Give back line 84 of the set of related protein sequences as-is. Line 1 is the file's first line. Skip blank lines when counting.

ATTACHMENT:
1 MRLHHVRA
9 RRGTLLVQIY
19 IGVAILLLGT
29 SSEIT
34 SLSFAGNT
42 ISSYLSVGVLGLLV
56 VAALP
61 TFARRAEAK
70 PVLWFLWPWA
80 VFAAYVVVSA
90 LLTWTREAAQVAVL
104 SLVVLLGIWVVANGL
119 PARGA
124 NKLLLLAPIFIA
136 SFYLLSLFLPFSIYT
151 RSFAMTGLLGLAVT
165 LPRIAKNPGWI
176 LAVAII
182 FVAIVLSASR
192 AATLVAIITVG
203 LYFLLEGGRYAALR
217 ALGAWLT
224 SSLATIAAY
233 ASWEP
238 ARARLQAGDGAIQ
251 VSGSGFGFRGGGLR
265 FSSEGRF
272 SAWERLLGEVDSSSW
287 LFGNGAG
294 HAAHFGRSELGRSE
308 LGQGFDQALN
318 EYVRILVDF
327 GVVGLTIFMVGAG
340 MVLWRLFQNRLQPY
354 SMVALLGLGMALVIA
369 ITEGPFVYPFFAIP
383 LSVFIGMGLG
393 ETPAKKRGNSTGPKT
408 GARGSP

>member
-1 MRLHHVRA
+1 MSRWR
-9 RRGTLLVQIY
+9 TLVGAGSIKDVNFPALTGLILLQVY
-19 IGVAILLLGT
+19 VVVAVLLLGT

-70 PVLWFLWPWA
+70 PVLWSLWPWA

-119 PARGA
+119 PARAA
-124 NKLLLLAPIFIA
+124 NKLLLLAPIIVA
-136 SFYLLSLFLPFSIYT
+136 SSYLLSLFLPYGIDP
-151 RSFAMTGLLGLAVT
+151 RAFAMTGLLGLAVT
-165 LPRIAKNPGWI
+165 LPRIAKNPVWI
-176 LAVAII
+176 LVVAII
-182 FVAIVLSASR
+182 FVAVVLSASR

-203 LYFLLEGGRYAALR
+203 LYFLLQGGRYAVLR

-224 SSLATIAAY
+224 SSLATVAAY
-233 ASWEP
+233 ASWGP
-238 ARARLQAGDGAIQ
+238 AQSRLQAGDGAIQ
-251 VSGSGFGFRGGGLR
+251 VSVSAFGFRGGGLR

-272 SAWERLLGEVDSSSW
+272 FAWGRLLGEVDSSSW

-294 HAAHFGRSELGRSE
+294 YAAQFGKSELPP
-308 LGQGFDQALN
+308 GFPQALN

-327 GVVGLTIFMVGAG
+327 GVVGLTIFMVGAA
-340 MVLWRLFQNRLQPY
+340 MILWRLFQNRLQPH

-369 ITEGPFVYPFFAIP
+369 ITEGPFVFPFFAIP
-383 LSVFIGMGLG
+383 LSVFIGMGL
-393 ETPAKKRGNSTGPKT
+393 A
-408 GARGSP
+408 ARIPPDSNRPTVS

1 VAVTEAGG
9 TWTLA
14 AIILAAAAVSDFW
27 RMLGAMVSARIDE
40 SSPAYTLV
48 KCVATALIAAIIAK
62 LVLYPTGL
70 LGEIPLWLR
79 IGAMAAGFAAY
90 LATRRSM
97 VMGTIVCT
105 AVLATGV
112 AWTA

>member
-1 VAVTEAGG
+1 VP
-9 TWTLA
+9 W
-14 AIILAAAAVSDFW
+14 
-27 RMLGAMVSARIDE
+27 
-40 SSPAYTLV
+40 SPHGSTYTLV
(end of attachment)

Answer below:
+369 ITEGPFVFPFFAIP